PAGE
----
Robert Reich posted:
notes on a potentially disastrous decision. (1) Were Syrian civilians
killed by chemical weapons? Yes. (2) How many? Estimates vary. (3) Was
Assad responsible? Probably but not definitely. (4) Should the world
respond? Yes. (5) What’s the best response? Economic sanctions and a
freeze on Syrian assets. (6) What are the advantages of bombing Syria
with missiles? (a) Highly visible response, (b) no American troops on
the ground. (7) What are the disadvantages? (a) Syrian civilians will
inevitably be killed, (b) it will fuel more anti-American, anti-Western
sentiment, thereby increasing the ranks of terrorists in Syria and
elsewhere in the Middle East, (c) our involvement will escalate if Assad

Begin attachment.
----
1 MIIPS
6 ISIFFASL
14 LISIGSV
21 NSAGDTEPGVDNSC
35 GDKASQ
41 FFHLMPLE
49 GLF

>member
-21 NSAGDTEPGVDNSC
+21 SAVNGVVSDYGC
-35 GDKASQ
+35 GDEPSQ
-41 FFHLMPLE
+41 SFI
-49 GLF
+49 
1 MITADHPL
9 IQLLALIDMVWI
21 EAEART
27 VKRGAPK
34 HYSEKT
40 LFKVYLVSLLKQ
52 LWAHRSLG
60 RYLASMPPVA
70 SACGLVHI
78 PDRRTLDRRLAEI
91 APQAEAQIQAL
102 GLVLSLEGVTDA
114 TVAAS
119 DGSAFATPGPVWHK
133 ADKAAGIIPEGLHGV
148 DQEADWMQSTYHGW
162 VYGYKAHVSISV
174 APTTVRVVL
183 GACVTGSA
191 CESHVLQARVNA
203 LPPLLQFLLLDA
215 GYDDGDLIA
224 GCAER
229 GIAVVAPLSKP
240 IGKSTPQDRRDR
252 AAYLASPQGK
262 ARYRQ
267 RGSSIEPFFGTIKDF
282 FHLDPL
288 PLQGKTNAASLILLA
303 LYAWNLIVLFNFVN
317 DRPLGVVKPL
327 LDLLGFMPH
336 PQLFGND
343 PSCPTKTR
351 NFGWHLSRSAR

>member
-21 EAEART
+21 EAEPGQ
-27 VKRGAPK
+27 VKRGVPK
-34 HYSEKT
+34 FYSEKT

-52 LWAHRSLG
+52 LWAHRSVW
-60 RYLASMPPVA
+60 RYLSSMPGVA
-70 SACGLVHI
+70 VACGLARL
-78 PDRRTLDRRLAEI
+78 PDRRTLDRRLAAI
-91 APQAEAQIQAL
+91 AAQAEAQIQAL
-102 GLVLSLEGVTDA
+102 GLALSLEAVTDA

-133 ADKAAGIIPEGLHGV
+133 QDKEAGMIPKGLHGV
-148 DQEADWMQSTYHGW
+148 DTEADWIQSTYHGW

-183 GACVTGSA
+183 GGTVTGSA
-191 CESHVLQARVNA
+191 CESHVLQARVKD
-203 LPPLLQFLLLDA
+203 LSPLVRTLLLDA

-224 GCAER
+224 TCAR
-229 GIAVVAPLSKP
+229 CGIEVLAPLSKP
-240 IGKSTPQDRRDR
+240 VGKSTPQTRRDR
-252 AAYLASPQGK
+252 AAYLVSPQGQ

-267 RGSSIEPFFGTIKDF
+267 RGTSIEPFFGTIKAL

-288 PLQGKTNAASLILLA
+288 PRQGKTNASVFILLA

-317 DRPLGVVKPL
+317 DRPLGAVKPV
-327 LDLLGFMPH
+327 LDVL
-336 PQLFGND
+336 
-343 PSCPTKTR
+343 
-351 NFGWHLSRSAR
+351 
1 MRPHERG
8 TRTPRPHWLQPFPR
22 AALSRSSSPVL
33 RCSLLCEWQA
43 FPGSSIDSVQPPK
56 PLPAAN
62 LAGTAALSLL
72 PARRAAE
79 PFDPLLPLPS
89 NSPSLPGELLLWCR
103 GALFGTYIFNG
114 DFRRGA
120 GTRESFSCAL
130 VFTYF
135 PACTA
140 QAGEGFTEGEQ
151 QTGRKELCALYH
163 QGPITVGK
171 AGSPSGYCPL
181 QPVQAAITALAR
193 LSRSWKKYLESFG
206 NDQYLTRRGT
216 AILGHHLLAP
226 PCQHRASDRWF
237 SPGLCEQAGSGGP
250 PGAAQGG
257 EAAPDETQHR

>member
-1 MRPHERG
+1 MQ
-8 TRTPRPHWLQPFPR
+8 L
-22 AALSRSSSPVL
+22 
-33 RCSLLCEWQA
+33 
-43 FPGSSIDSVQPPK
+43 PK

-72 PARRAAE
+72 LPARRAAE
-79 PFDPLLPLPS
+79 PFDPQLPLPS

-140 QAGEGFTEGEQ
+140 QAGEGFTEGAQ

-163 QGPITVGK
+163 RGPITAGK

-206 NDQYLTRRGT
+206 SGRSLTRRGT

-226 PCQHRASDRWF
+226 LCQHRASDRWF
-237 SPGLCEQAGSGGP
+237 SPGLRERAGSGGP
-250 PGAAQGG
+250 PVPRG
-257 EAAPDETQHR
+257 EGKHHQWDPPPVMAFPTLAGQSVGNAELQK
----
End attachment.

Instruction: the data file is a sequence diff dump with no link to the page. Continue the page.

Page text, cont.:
or others use additional chemical weapons or engage in retribution
against the us or Israel, (d) we have no exit strategy, (e) most of our
allies aren’t with us, and we can’t be the world’s policeman everywhere,
(f) it will distract us from critical problems at home, (g) the Syrian
rebels are not our friends. (8) So why is Obama pursuing this so
vigorously? (Your theory?)"
And that is what drives me a little crazy right now. I agree with him. "War weary" does not begin to describe where I am on this Syrian intervention. We would likely be much better off finding other ways to corner the Syrian government without creating more terrorists in the process. The current drum beat seems to stem mostly from those seeking even more military action. We absolutely need the the international community with us... we cannot continue to be the sole player in dramas like this. The Europeans could probably get behind asset seizure and it the Russians would find the price for that much higher than our bombing hte Syrians.
There are just too many unknowns to figure out if bombs are going to get the world community where we want to be on this outlawed attack with sarin gas.